Keep calm…and press the lifeline button

It has taken one year, five months and ten days for me to write this post. To write down the moment-to-moment experience of the day my Mum died. Mostly because I wasn’t proud of how it went. Somehow I wanted it to be more, show more, have more. So forgive me my delay.keep-calm-and-press-the-lifeline-button

I’ve written elsewhere on this blog that the night before she died, I spent time numbingly distracting myself with the 50 Shades Trilogy. I also cleared out lots of papers and looked through her boxes of photos. Mum drifted in and out of sleep whilst I sat on the floor next to her bed, looking at pictures of trips she’d taken on her trips to Australia.  We didn’t talk. Sometimes I look back and think, ‘Should I have sat down on the bed and awoken her to talk about the good times, get her to look at the photos, remind her of how much we’d shared and experienced?’ Upon reflection, I realised I didn’t want the confrontation. That the end was nigh. Not did I want to disturb her. If Mum was drifting in some pain-free haze, who was I to interrupt the peace?

So I softly said goodnight, gave her a last sip of water, and went to my bed in the next room. I read some more, staying awake so I could hear if she needed me, and eventually drifted off to sleep. Whilst I slept, my husband Tony came down from the guest rooms upstairs and read quietly to her – a book of Australian Poetry. It is our joke now that no-wonder she chose to die the next morning.

I awoke early to an SMS from Australia, a dear friend who I call the ‘great psychic’. Wishing my mum love and peace in her passing. I walked into the lounge room and stood next to the bed. Mum was breathing, but slowly. “Do you want a cup of tea?” I asked. No response. And in that moment I knew. She was breathing still, but it wasn’t going to be long.

I wish I could say I sat down, held her hand and with poise and grace said good-bye. Instead I took two steps back and thought, “Oh shit, do I call someone?” Luckily Tony walked in at that moment. I looked at him and burst into tears. “Should I call Mary?” he asked, referring to one of the carers, who was a short drive away.

Mum was still breathing. Her death was but moments away. Yet we were both looking externally to somehow make it better. No matter how much grace and peace I had come to believe I had around this moment, now it was here every quiet belief failed me. Tony stepped outside to make the phone call.

I stood alone next to the bed, trying to sob and hiccup as quietly as possible because I didn’t WANT her to hear me and hang on. I knew (intellectually) her death was inevitable.  And you know what she did?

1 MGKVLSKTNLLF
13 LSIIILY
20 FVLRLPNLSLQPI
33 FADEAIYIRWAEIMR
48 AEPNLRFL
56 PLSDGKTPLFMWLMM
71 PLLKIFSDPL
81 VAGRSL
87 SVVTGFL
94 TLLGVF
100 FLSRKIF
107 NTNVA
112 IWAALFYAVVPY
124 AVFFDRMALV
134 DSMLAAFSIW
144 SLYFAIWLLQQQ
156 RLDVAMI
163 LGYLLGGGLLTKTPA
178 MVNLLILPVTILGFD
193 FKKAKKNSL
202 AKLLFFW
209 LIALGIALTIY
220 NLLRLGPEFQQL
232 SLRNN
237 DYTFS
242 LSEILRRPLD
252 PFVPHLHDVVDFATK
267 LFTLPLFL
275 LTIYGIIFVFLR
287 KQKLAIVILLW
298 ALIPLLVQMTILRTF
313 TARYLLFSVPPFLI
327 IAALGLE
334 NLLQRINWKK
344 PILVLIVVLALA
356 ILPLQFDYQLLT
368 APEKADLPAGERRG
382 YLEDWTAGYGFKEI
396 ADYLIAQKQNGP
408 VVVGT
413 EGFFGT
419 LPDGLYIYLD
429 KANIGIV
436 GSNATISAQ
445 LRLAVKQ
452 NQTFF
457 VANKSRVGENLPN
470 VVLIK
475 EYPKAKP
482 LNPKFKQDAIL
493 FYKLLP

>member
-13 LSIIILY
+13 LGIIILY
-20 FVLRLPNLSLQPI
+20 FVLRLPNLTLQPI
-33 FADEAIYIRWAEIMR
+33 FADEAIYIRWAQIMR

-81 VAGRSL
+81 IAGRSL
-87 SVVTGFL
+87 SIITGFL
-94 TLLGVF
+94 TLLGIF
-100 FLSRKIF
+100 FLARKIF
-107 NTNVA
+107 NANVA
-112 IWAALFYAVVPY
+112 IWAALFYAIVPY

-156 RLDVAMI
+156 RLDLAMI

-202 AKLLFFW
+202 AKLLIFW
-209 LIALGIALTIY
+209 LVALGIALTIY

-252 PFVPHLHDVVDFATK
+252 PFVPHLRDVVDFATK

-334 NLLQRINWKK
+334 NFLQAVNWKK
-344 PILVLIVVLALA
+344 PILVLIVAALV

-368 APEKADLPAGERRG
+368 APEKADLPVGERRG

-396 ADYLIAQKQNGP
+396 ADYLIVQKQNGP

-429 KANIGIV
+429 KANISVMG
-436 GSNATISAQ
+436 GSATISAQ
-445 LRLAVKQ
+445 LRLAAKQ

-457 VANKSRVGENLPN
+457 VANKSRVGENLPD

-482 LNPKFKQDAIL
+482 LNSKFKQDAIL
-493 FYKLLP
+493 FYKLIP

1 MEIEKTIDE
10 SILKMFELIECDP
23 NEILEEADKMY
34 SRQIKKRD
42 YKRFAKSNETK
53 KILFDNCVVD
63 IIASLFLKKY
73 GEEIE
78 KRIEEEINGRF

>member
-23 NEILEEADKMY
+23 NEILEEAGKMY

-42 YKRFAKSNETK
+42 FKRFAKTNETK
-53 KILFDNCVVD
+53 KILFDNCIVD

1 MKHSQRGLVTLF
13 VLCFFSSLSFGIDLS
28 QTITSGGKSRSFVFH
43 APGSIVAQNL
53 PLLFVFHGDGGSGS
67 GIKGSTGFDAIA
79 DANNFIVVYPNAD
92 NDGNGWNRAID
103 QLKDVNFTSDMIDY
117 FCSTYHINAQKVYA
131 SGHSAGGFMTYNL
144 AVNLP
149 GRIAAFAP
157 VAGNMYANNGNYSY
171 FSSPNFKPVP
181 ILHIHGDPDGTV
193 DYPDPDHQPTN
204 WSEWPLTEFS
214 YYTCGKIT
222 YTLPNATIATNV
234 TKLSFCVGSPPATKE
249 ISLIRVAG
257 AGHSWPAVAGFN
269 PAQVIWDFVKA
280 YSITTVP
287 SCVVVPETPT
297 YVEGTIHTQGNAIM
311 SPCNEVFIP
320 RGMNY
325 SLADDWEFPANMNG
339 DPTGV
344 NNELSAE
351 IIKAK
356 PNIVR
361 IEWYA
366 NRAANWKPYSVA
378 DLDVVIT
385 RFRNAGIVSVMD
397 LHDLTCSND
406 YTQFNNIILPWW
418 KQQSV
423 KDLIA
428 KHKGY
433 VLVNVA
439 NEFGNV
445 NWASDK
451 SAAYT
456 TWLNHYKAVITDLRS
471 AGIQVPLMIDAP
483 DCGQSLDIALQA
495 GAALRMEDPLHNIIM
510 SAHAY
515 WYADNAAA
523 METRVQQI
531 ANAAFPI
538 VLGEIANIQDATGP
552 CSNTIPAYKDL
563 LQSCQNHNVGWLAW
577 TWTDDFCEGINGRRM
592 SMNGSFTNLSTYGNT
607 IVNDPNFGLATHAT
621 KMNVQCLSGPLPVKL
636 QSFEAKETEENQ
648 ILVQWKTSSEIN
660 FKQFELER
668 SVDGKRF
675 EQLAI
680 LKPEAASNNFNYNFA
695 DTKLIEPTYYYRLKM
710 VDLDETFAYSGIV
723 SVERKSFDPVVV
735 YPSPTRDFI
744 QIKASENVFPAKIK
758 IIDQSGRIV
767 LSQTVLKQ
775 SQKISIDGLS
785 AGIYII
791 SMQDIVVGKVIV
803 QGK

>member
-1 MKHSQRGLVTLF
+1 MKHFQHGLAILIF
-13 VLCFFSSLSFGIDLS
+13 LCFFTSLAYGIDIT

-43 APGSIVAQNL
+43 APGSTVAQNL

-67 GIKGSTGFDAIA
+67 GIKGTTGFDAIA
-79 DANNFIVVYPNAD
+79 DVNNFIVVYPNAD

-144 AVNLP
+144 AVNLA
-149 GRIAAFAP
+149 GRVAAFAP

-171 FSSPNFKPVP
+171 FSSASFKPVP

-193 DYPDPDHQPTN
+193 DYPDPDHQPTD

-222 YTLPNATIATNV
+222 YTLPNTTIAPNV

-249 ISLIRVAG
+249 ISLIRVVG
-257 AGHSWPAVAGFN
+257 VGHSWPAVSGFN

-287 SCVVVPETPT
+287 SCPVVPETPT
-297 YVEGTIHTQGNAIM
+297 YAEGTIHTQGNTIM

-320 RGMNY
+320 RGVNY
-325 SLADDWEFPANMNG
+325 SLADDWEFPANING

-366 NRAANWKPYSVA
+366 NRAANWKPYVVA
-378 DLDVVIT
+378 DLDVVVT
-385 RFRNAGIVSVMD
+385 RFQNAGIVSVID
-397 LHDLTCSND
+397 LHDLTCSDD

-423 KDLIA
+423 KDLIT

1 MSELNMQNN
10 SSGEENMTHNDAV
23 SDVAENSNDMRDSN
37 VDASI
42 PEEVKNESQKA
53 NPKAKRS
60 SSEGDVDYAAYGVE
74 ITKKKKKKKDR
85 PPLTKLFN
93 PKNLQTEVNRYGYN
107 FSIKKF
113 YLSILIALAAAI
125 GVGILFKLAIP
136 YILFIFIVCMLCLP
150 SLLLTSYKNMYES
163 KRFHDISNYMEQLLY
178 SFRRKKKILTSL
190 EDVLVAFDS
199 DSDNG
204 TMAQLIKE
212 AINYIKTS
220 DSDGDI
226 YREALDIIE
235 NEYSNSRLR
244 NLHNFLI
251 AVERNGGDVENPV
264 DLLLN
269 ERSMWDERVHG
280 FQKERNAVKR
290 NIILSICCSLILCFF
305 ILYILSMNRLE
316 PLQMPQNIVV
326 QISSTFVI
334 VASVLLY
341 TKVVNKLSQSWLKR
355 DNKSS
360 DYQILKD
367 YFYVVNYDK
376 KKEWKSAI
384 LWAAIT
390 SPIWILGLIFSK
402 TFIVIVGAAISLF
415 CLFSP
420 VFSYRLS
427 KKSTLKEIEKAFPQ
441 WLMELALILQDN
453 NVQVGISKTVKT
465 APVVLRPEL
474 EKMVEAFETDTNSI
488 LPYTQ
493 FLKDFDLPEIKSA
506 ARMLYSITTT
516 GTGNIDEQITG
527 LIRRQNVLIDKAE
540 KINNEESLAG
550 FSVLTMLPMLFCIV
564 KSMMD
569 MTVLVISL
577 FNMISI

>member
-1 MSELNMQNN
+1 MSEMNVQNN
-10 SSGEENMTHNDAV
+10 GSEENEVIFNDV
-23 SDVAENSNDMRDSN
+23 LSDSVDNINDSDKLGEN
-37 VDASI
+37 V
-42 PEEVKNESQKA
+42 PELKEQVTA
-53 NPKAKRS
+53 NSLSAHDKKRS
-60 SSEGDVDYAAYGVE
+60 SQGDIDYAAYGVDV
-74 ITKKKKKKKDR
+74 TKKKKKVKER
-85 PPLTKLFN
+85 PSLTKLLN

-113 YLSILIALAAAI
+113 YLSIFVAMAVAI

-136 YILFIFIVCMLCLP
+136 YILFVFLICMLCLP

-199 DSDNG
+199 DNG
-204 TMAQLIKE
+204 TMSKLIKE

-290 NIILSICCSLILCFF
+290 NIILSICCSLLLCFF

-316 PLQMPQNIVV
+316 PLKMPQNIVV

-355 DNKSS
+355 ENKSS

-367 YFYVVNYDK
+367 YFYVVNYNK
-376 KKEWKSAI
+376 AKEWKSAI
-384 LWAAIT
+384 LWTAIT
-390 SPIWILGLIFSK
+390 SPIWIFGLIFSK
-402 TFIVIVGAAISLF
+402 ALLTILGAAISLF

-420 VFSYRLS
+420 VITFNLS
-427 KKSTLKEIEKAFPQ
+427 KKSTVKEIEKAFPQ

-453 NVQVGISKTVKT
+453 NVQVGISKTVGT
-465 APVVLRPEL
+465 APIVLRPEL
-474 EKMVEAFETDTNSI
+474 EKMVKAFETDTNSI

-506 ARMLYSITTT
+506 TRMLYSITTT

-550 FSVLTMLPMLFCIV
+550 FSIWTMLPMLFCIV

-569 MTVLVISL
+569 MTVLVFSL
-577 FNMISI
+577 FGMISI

She waited. Waited until I was no longer alone. She heard Tony come back in and quietly tell me that he’d spoken to Mary. Then there was one exhale. And her chest did not rise again.

‘But, but, hang on, no, wait’ my brain stuttered. It was so anti-climatic. Was this it?

Of course it was. But then we didn’t know what to do. We looked at each other. It was early, none of the carers were on shift. I’m sure we could have come to an elegant solution, should we have stopped to think, but neither of us could. The carers had said press the lifeline button should we need any help, as it would ring through for assistance. So we did.

Which meant an ambulance was sent over to take a reading of her heart and confirm death – because Lifeline had to follow its own protocol. Not exactly the quiet, peaceful ending I’d so delicately imagined, although it did give me a chance to canvas the two female medics who arrived about what had to happen next. I even asked their advice on local funeral directors – all whilst trying to ignore the piece of paper coming out the portable ECG with one long, flat line upon it.

I’ll get onto the rest of the day in other blogs. But did I learn a lesson that morning? Well, I’ll be better equipped to help anyone in future come time of death!

Mostly, I learnt that no matter what – no  matter how strong, how poised, how prepared, how stoic you think you’ll be – nothing prepares you for the moment a parent takes their last breath. And that’s OK. Because by not being prepared for that last breath, you recognise  you have been prepared all your life. To love and live. Why should we be prepared for last breaths? Last chances? Instead, prepare for first chances, first hopes, new dreams, first kisses, first love (remember that somersaulting tumble in your stomach of first love?). Because all of that, ALL of that, gets you through the last breath.

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